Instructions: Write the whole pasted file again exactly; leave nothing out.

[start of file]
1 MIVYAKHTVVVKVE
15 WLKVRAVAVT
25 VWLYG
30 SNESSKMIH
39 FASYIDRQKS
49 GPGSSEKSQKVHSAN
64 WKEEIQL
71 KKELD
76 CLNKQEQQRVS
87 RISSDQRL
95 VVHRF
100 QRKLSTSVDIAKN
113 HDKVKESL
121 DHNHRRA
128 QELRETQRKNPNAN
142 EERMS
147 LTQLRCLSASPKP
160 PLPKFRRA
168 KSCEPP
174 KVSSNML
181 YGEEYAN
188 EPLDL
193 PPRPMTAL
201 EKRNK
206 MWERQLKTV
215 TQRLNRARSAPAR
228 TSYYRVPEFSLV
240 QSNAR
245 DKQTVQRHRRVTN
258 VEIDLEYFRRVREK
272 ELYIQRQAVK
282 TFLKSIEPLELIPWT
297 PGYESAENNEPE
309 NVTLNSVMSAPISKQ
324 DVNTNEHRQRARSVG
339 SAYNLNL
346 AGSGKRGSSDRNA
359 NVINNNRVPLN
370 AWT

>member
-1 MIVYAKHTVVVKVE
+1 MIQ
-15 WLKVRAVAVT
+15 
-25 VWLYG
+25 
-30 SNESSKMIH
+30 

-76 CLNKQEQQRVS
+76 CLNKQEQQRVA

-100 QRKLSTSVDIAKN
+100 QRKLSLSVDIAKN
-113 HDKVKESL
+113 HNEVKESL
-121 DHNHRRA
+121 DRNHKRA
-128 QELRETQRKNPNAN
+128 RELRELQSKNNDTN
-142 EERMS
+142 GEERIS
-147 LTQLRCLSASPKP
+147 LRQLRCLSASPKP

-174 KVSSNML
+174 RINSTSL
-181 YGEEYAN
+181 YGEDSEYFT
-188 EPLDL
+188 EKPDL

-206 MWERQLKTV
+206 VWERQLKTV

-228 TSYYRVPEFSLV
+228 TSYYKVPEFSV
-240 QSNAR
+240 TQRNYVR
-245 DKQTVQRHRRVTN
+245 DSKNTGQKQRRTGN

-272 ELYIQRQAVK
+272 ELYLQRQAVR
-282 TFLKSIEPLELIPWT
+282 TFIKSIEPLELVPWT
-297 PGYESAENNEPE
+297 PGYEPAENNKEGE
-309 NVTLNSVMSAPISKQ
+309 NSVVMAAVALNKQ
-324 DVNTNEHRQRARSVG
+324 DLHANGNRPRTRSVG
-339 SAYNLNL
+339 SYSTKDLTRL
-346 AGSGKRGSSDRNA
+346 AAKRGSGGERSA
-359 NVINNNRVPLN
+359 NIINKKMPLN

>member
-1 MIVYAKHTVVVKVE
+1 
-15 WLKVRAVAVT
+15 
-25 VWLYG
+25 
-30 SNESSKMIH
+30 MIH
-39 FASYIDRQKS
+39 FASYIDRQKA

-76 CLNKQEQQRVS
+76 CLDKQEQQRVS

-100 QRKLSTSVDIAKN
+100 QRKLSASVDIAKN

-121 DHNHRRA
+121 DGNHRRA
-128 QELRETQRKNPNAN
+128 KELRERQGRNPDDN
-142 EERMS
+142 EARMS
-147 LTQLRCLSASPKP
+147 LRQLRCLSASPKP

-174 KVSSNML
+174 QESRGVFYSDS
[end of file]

1 MIVYAKHTVVVKVE
15 WLKVRAVAVT
25 VWLYG
30 SNESSKMIH
39 FASYIDRQKS
49 GPGSSEKSQKVHSAN
64 WKEEIQL
71 KKELD
76 CLNKQEQQRVS
87 RISSDQRL
95 VVHRF
100 QRKLSTSVDIAKN
113 HDKVKESL
121 DHNHRRA
128 QELRETQRKNPNAN
142 EERMS
147 LTQLRCLSASPKP
160 PLPKFRRA
168 KSCEPP
174 KVSSNML
181 YGEEYAN
188 EPLDL
193 PPRPMTAL
201 EKRNK
206 MWERQLKTV
215 TQRLNRARSAPAR
228 TSYYRVPEFSLV
240 QSNAR
245 DKQTVQRHRRVTN
258 VEIDLEYFRRVREK
272 ELYIQRQAVK
282 TFLKSIEPLELIPWT
297 PGYESAENNEPE
309 NVTLNSVMSAPISKQ
324 DVNTNEHRQRARSVG
339 SAYNLNL
346 AGSGKRGSSDRNA
359 NVINNNRVPLN
370 AWT

>member
-1 MIVYAKHTVVVKVE
+1 MIQ
-15 WLKVRAVAVT
+15 
-25 VWLYG
+25 
-30 SNESSKMIH
+30 

-76 CLNKQEQQRVS
+76 CLNKQEQQRVA

-100 QRKLSTSVDIAKN
+100 QRKLSLSVDIAKN
-113 HDKVKESL
+113 HNEVKESL
-121 DHNHRRA
+121 DRNHKRA
-128 QELRETQRKNPNAN
+128 RELRELQSKNNDTN
-142 EERMS
+142 GEERIS
-147 LTQLRCLSASPKP
+147 LRQLRCLSASPKP

-174 KVSSNML
+174 RINSTSL
-181 YGEEYAN
+181 YGEDSEYFT
-188 EPLDL
+188 EKPDL

-206 MWERQLKTV
+206 VWERQLKTV

-228 TSYYRVPEFSLV
+228 TSYYKVPEFSV
-240 QSNAR
+240 TQRNYVR
-245 DKQTVQRHRRVTN
+245 DSKNTGQKQRRTGN

-272 ELYIQRQAVK
+272 ELYLQRQAVR
-282 TFLKSIEPLELIPWT
+282 TFIKSIEPLELVPWT
-297 PGYESAENNEPE
+297 PGYEPAENNKEGE
-309 NVTLNSVMSAPISKQ
+309 NSVVMAAVALNKQ
-324 DVNTNEHRQRARSVG
+324 DLHANGNRPRTRSVG
-339 SAYNLNL
+339 SYSTKDLTRL
-346 AGSGKRGSSDRNA
+346 AAKRGSGGERSA
-359 NVINNNRVPLN
+359 NIINKKMPLN

>member
-1 MIVYAKHTVVVKVE
+1 
-15 WLKVRAVAVT
+15 
-25 VWLYG
+25 
-30 SNESSKMIH
+30 MIH
-39 FASYIDRQKS
+39 FASYIDRQKA

-76 CLNKQEQQRVS
+76 CLDKQEQQRVS

-100 QRKLSTSVDIAKN
+100 QRKLSASVDIAKN

-121 DHNHRRA
+121 DGNHRRA
-128 QELRETQRKNPNAN
+128 KELRERQGRNPDDN
-142 EERMS
+142 EARMS
-147 LTQLRCLSASPKP
+147 LRQLRCLSASPKP

-174 KVSSNML
+174 QESRGVFYSDS